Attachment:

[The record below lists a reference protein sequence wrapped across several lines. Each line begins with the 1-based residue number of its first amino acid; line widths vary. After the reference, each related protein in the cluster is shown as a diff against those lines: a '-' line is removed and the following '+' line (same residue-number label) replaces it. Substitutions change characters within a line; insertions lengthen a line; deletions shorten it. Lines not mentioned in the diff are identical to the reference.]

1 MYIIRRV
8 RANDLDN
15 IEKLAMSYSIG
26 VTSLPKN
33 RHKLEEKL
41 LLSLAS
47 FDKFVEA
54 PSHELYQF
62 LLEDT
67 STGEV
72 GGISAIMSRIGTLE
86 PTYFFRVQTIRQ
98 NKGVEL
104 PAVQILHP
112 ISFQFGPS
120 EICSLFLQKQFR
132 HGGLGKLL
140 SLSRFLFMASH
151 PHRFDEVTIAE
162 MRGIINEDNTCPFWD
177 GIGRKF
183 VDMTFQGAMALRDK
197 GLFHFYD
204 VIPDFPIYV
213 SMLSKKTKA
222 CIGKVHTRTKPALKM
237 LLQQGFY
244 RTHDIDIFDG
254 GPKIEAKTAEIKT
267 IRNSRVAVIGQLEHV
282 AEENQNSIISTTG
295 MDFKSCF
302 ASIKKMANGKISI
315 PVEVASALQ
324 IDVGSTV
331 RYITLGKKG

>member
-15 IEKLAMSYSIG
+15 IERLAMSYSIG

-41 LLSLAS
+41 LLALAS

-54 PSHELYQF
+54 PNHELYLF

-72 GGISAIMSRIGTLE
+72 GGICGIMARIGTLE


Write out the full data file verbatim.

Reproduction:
[The record below lists a reference protein sequence wrapped across several lines. Each line begins with the 1-based residue number of its first amino acid; line widths vary. After the reference, each related protein in the cluster is shown as a diff against those lines: a '-' line is removed and the following '+' line (same residue-number label) replaces it. Substitutions change characters within a line; insertions lengthen a line; deletions shorten it. Lines not mentioned in the diff are identical to the reference.]

1 MYIIRRV
8 RANDLDN
15 IEKLAMSYSIG
26 VTSLPKN
33 RHKLEEKL
41 LLSLAS
47 FDKFVEA
54 PSHELYQF
62 LLEDT
67 STGEV
72 GGISAIMSRIGTLE
86 PTYFFRVQTIRQ
98 NKGVEL
104 PAVQILHP
112 ISFQFGPS
120 EICSLFLQKQFR
132 HGGLGKLL
140 SLSRFLFMASH
151 PHRFDEVTIAE
162 MRGIINEDNTCPFWD
177 GIGRKF
183 VDMTFQGAMALRDK
197 GLFHFYD
204 VIPDFPIYV
213 SMLSKKTKA
222 CIGKVHTRTKPALKM
237 LLQQGFY
244 RTHDIDIFDG
254 GPKIEAKTAEIKT
267 IRNSRVAVIGQLEHV
282 AEENQNSIISTTG
295 MDFKSCF
302 ASIKKMANGKISI
315 PVEVASALQ
324 IDVGSTV
331 RYITLGKKG

>member
-15 IEKLAMSYSIG
+15 IERLAMSYSIG

-41 LLSLAS
+41 LLALAS

-54 PSHELYQF
+54 PNHELYLF

-72 GGISAIMSRIGTLE
+72 GGICGIMARIGTLE